ISPs: UK Police Need to “Up Their Game” on Following Cybercrime Leads

As more crime is carried out online, ISPs and law enforcement may need to work together more closely.

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Sep 8 2016, 1:00pm

Photo: Clickmanis/Shutterstock

Law enforcement bodies in the UK "need to up their game" when taking leads on cybercrime from internet service providers (ISPs), according to the Internet Service Providers Association (ISPA), which published a report this week.

The report comes as the country's National Crime Agency (NCA) is trying to get more intelligence from ISPs, and as the controversial Investigatory Powers Bill, which will force ISPs to store all citizens' browsing data, heads toward becoming law.

The report surveyed ISPA members, including Aol, Gigaclear, and BSkyB. Out of the 83 percent of ISPA members who said they had reported a cyberattack to the authorities, 50 percent said the reports were occasionally followed up on, while 30 percent claimed that there was no interest or follow up. Twenty percent said that their complaints are "usually followed up and investigated."

James Blessing, chair of the ISPA, thinks there is one main reason why law enforcement aren't reliably following up on leads.

"Resources. Pure and simple," he told Motherboard in a phone call.

ISPs face all sorts of attacks, such as DDoS attacks or hacks of individual customers, Blessing explained. Some of these might be daily, others might occur even more frequently.

An ISP typically might not report every attack, and instead only complain about more serious things, such as a compromised server on its network. When that happens, it is the ISP that has the information that law enforcement needs.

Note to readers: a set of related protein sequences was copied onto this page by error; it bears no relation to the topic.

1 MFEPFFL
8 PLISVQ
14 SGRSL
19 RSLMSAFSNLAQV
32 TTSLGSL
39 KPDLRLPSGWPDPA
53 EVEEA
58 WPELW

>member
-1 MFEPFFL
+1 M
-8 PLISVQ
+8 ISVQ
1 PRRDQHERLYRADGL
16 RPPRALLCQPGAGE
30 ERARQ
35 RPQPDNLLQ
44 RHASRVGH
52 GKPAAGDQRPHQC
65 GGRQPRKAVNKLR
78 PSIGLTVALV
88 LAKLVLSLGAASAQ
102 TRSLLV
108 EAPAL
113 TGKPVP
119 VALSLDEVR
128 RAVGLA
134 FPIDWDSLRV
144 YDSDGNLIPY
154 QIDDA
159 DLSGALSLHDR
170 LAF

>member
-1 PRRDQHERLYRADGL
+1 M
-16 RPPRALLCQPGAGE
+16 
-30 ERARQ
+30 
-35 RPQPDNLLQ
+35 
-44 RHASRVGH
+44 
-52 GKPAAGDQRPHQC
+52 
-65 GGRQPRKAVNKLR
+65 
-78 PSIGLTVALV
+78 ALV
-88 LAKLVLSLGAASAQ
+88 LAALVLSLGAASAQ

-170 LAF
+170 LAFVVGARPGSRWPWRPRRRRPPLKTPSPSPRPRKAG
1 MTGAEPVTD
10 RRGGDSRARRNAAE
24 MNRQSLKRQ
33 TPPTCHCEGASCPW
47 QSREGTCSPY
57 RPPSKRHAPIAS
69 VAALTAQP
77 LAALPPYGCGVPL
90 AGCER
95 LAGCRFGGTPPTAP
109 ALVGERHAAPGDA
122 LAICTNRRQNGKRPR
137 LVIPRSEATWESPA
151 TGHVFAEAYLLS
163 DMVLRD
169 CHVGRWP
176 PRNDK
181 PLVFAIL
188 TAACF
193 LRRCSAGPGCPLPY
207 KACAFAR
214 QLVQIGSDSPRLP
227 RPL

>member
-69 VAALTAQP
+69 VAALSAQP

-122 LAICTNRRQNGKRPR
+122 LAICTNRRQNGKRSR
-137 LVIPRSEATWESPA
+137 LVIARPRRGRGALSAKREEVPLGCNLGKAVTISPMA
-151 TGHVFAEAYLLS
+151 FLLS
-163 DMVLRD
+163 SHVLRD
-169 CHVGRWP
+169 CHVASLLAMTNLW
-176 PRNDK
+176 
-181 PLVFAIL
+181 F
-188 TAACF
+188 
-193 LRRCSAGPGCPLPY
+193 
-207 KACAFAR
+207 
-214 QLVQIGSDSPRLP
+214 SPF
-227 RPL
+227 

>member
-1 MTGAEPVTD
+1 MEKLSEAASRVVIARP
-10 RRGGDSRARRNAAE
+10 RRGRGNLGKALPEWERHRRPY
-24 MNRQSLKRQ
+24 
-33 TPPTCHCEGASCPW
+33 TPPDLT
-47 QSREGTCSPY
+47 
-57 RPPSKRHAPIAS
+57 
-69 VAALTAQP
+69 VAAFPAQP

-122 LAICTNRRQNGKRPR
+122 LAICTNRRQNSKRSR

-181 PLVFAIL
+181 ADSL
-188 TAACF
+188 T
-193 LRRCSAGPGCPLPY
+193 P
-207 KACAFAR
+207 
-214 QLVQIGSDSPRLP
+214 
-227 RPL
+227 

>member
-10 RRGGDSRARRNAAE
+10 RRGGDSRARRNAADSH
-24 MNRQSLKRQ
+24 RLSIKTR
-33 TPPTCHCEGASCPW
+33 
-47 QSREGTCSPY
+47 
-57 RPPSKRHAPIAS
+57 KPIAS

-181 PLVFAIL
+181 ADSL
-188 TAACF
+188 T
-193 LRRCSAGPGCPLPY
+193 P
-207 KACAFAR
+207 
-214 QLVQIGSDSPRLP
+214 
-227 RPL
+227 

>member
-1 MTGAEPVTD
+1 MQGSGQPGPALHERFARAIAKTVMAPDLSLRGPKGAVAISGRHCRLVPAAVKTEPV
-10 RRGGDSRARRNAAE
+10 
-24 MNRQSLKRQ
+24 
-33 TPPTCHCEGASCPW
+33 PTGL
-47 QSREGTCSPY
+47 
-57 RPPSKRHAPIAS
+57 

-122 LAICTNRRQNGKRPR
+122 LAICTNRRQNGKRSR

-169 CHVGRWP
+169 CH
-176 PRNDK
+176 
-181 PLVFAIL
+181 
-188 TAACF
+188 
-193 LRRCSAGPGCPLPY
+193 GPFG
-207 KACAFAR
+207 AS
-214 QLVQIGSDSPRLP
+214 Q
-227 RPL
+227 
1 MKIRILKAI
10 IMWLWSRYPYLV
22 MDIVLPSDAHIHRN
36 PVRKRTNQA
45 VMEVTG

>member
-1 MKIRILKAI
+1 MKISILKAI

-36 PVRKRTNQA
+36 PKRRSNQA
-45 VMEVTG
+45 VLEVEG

"The next step in the investigation would be somebody in the [law enforcement] technical team turning up and saying, 'What log files have you got, what information have you got for me, what information do you have available that can help me investigate this crime?' And, silence," Blessing said.

Read more: UK Crime Agency Seeks Whatever Intel It Can Get From Internet Service Providers

According to its website, the ISPA includes over 130 members. The report neither names the ISPs that responded to its survey nor states how many replied in total. "Those that responded are more likely to have an active interest in cyber security and so there is likely to be a degree of self-selection," the report notes.

The ISPA report placed an emphasis on law enforcement training, with 83 percent of respondents asking for it to be prioritised.

A spokesperson for the NCA told Motherboard in an email that, "Our National Cyber Crime Unit works closely with ISPs in responding to cyber attacks and proactively targeting the most significant cyber crime threats to the UK. Our recent Cyber Crime Assessment stated that there is more that law enforcement, government and industry including ISPs need to do collectively to reduce vulnerabilities and prevent crime."

The City of London Police, which handles the Action Fraud anti-cybercrime project—and which the NCA referred Motherboard to—did not provide comment in time for publication.

In July, Motherboard reported that the NCA was seeking a wide range of additional intelligence from ISPs, such as IP addresses, subscriber information, and internet usage data, but ISPs complained that exactly what they wanted to collect had been left largely open-ended. As more crime is carried out online, ISPs and law enforcement may need to work together more closely.

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